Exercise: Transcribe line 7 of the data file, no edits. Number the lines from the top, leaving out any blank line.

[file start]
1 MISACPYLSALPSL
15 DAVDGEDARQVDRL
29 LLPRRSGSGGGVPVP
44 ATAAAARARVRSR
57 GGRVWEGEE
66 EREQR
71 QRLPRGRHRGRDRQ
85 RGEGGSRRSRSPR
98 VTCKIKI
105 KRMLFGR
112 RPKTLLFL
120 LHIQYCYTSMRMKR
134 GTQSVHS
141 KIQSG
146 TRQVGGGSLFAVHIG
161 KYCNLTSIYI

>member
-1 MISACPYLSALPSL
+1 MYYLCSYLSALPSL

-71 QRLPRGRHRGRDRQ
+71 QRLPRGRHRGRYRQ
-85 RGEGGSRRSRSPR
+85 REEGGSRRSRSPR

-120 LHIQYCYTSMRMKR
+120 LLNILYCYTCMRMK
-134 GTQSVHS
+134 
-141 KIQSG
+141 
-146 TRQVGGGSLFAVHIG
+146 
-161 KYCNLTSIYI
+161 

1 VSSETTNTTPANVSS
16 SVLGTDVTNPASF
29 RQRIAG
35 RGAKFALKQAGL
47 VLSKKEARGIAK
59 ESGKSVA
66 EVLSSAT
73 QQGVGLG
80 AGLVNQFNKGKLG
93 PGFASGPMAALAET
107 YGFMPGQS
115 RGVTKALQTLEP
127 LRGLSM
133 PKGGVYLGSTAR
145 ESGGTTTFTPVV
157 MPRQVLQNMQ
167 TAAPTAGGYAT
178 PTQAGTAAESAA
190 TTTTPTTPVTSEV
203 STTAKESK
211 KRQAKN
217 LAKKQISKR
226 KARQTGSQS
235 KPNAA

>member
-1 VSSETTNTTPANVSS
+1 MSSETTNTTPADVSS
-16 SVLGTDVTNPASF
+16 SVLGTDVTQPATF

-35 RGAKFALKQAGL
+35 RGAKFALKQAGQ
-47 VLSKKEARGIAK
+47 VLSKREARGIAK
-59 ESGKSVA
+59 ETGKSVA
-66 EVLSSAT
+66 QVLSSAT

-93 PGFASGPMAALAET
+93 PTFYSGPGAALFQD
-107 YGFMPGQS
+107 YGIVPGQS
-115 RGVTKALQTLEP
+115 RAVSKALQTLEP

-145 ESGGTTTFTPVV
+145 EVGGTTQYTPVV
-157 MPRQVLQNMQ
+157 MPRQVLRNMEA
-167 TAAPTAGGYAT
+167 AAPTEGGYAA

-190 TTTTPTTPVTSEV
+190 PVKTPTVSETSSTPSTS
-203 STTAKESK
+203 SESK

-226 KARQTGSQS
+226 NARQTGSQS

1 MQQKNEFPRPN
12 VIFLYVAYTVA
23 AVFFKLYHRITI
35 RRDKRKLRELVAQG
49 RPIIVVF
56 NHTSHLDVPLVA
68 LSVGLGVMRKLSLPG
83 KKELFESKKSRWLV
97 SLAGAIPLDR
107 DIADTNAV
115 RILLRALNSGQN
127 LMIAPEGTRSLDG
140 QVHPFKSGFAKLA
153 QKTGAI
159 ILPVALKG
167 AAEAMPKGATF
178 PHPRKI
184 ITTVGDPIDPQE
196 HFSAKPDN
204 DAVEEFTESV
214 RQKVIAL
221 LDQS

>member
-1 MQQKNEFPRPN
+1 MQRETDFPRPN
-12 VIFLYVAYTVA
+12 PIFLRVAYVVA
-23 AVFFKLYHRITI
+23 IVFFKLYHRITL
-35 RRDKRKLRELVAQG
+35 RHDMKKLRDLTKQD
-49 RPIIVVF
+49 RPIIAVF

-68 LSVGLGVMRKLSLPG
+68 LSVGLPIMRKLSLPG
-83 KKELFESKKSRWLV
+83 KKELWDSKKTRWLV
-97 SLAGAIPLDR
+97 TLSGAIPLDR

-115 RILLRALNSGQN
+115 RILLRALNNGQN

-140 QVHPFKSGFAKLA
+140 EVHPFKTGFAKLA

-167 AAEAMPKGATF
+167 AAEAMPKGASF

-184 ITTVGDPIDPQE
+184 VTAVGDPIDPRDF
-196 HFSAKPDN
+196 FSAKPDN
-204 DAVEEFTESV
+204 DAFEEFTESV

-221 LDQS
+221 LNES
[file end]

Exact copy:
71 QRLPRGRHRGRDRQ